Researchers have also found a decline in insect quality due to the pesticides we are using. Toxic pesticides used by humans on our crops and gardens, can accumulate lower in the food chain, in our aquatic and terrestrial insects. Aerial insectivores that feed on pesticide contaminated insects can suffer from suppression of growth and development, low productivity, damaged immune system, and can even die. A study on Acadian Flycatchers showed that due to the presence of mercury, a toxin that came from contaminated insects they ate, these birds suffered from lower reproductive success. Similarly, neonicotinoids, a class of pesticides heavily used here in North America, contaminates terrestrial insects, and studies have found trace amounts of these neonicotinoids in the food consumed by Tree Swallows occupying farmland habitat. The lack of good quality prey and pesticide contaminated insects is another factor contributing to the decline of aerial insectivores.
Lastly climate change is also impacting aerial insectivores by amplifying severe weather events, increasing nest failure rates, causing shortages in food supply, and changing the timing in bird migration. Avian insectivores across North America are arriving earlier to their breeding grounds due to warmer spring temperatures. This advancing migration, however, puts them at greater risk of suffering from severe weather events and even starvation due to lack of insect availability during that time of year. The first arrival date of Mountain Bluebirds, for example, has advanced by 19 days over the last 58 years in central Alberta due to increasing temperature. But, since April is one of the snowiest months of the year, they are at risk of suffering from cold and starvation due to heavy snow cover on the ground. In eastern Canada, Tree Swallow populations have declined over the last four decades, due to declining juvenile survival rate, caused by increasing amounts of precipitation and bad weather events during the breeding season. These unfavourable weather factors are amplified by climate change, making it harder for birds to find enough food for their young to survive.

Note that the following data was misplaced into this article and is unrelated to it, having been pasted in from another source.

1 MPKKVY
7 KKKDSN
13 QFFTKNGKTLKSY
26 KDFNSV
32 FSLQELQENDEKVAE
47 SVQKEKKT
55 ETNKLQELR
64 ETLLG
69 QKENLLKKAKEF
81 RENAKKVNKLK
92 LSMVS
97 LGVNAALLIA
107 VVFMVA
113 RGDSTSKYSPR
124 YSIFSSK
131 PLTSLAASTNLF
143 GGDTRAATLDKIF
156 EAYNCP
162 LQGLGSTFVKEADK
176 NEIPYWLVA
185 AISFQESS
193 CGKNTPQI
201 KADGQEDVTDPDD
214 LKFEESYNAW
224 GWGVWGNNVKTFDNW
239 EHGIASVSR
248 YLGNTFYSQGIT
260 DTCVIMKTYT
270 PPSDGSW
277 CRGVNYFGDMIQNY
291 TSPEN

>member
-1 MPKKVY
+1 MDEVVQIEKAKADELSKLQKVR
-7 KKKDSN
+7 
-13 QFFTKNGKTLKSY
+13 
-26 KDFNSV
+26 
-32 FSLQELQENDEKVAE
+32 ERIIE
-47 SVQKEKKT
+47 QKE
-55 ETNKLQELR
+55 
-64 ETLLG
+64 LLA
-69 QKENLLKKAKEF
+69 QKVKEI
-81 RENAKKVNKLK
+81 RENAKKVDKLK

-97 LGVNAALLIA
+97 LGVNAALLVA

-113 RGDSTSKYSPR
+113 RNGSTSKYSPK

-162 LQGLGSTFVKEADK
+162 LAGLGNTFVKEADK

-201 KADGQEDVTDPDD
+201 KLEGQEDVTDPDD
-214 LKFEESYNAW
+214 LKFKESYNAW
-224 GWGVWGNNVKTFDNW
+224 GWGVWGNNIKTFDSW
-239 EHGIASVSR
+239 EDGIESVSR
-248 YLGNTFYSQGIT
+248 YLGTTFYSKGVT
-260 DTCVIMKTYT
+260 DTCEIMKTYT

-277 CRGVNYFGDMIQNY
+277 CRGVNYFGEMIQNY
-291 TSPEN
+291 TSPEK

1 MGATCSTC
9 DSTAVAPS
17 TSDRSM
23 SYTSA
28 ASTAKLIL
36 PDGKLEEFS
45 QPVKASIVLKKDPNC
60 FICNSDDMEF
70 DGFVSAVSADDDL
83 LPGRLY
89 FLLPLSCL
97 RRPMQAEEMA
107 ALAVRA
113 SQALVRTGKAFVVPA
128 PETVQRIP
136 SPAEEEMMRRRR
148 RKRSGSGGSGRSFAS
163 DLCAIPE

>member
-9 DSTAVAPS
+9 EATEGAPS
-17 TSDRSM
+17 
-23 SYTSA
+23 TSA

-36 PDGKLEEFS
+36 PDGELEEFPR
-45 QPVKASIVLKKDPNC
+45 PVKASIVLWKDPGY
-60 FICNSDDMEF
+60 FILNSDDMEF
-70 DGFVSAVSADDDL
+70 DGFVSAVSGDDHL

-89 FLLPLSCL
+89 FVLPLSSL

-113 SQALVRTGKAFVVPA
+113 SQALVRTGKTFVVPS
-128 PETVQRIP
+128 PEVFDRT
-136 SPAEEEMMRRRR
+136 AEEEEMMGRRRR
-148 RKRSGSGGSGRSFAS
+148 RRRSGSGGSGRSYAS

We can support our feathery friends by purchasing sustainable and organic food, produced without chemicals and pesticides. Organic produce is often available at local farmers’ markets. We can also make habitat for the insects in our own backyard by planting more native and flowering plants. You can learn more about planting gardens for insects here. Lastly, we can help stop climate change by driving less, walking and biking to places more, using public transport, and carpooling.
Andy Reago and Chrissy McClarren, accessed on January 24, 2020, retrieved from https://commons.wikimedia.org/wiki/File:Least_Flycatcher_(45036879361).jpg
Whip-poor-will Drawing by Louis Agassiz Fuertes (1874 - 1972). https://commons.wikimedia.org/wiki/File:Whip-poor-will.jpg
Mountain Bluebird by VJAnderson. 7 April 2019. https://commons.wikimedia.org/wiki/File:Mountain_Bluebird_5841vv.jpg
Spiller, Kimberly J., and Randy Dettmers. "Evidence for multiple drivers of aerial insectivore declines in North America." The Condor 121, no. 2 (2019): duz010. https://academic.oup.com/condor/article/121/2/duz010/5497088
Myrna Pearman, Leo De Groot, Geoffrey l. Holroyd, and Stephanie Thunberg. Earlier Spring Arrival of the Mountain Bluebird in Central Alberta, Canada. accepted 19 December, 2019